In any event, the ever-changing tactics of Colombian drug traffickers targeting the lucrative U.S. market reflect a constant cat-and-mouse game.

"When we adjust to them, they adjust to us," said Rear Adm. Joseph Nimmich, commander of the Key West, Fla.-based Joint Interagency Task Force South, a multinational force set up to interdict oceangoing drug shipments.

"Their reaction to our greater surveillance and increased interdictions has been these self-propelled submersibles."

Are drug cartels resorting to submarines out of "desperation or just diversification? It's a combination of the two, with the greater emphasis on the former," said Assistant U.S. Atty. Joseph Ruddy, who heads Operation Panama Express, a Tampa, Fla.-based task force. The task force's interdictions have resulted in more than 1,100 drug traffickers being convicted since 2000.

The boats seized Oct. 28 are submarine-like, but officials here say a more accurate description is "self-propelled semi-submersible" craft because they do not dive and resurface like a true submarine.

Submarines are not new to drug trafficking, only more numerous, if the increase in seizures is any indication.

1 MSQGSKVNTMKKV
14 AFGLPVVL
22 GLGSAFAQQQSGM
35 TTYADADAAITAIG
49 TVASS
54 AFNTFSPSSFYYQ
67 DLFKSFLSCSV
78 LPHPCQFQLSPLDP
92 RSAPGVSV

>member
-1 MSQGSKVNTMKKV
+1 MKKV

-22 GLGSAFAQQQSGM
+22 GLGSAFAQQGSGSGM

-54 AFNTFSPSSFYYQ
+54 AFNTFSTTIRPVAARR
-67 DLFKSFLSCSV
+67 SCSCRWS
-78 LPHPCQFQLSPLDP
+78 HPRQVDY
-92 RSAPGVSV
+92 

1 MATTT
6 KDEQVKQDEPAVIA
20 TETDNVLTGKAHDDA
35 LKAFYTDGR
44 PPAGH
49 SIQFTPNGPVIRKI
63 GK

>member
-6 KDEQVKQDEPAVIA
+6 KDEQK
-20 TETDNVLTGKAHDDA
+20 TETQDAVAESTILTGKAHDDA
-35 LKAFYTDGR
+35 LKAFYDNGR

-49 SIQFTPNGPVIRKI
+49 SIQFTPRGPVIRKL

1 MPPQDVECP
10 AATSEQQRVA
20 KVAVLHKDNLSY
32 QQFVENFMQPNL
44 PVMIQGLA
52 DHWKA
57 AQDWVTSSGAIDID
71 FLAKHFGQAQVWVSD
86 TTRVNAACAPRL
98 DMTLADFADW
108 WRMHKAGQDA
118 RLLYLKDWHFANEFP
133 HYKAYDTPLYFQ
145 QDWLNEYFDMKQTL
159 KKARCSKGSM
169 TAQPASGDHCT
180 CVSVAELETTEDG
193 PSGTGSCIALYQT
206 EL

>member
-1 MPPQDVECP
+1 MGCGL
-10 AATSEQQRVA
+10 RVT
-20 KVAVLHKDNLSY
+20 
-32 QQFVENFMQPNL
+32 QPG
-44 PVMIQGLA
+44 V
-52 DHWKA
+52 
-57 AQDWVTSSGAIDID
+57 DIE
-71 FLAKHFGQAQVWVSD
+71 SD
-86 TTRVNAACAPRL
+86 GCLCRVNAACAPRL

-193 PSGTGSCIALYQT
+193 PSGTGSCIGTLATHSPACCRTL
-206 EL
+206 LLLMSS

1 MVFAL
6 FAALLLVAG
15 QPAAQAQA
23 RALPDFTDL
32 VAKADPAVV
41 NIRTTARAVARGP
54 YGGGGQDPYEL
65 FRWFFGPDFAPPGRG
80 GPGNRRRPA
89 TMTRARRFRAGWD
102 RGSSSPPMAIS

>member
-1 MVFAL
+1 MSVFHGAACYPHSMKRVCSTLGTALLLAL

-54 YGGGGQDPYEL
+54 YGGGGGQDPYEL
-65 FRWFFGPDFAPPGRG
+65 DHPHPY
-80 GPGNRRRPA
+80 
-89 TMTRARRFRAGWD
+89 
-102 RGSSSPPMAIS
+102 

In what was the most spectacular bust involving a narco-submarine, police in September 2000 raided a warehouse near Bogota, the capital, and found a 100-foot-long submarine that was being built according to Russian plans.

The sub was thought to be a joint venture by Colombian and Russian drug mafias and would have been capable of carrying 10 tons of cocaine per trip had it been completed. Annual Colombian cocaine production is now estimated at 500 to 800 tons.

In 1995, police broke up a deal in which Colombia's Cali cartel had planned to buy a Russian submarine.

The know-how to build crude "submersibles" is readily available on the Internet and in back issues of Popular Mechanics magazine.

Hobbyists in the United States have formed the Personal Submersibles Organization; they conduct chats on the group's website, psubs.org, and hold annual meetings.

But the vessels found on Colombia's Pacific shores last week were built for anything but recreation and certainly not by hobbyists.

The Colombian coast guard official said crew members of a submersible detained this year after their 55-foot vessel sank off the coast of Tumaco, Colombia, told police that they viewed the craft as a death trap but were lured by the $2,000 payment the drug magnates promised to pay them to guide the vessel to Central America.

Asked to describe the men detained, the coast guard official merely said: "Crazy."

chris.kraul@latimes.com